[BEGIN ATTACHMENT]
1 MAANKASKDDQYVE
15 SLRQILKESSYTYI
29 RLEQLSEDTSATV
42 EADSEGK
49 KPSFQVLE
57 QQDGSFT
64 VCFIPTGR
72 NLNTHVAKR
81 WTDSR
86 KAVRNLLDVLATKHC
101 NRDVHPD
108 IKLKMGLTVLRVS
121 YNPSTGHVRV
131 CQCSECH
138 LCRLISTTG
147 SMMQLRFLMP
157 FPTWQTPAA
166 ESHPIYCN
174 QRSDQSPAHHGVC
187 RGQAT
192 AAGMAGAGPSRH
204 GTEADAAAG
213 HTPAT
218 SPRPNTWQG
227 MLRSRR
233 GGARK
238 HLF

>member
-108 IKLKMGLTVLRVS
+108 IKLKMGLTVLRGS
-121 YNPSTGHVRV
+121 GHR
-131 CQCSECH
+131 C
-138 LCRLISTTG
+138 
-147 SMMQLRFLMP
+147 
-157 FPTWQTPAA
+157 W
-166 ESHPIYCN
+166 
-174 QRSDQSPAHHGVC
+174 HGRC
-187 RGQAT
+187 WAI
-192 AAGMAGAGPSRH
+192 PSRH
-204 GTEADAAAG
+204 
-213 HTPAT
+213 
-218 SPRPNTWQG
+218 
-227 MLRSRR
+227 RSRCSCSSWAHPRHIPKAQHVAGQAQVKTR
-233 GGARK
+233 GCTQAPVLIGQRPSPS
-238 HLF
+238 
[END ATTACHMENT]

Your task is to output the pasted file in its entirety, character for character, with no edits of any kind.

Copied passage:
1 MAANKASKDDQYVE
15 SLRQILKESSYTYI
29 RLEQLSEDTSATV
42 EADSEGK
49 KPSFQVLE
57 QQDGSFT
64 VCFIPTGR
72 NLNTHVAKR
81 WTDSR
86 KAVRNLLDVLATKHC
101 NRDVHPD
108 IKLKMGLTVLRVS
121 YNPSTGHVRV
131 CQCSECH
138 LCRLISTTG
147 SMMQLRFLMP
157 FPTWQTPAA
166 ESHPIYCN
174 QRSDQSPAHHGVC
187 RGQAT
192 AAGMAGAGPSRH
204 GTEADAAAG
213 HTPAT
218 SPRPNTWQG
227 MLRSRR
233 GGARK
238 HLF

>member
-108 IKLKMGLTVLRVS
+108 IKLKMGLTVLRGS
-121 YNPSTGHVRV
+121 GHR
-131 CQCSECH
+131 C
-138 LCRLISTTG
+138 
-147 SMMQLRFLMP
+147 
-157 FPTWQTPAA
+157 W
-166 ESHPIYCN
+166 
-174 QRSDQSPAHHGVC
+174 HGRC
-187 RGQAT
+187 WAI
-192 AAGMAGAGPSRH
+192 PSRH
-204 GTEADAAAG
+204 
-213 HTPAT
+213 
-218 SPRPNTWQG
+218 
-227 MLRSRR
+227 RSRCSCSSWAHPRHIPKAQHVAGQAQVKTR
-233 GGARK
+233 GCTQAPVLIGQRPSPS
-238 HLF
+238 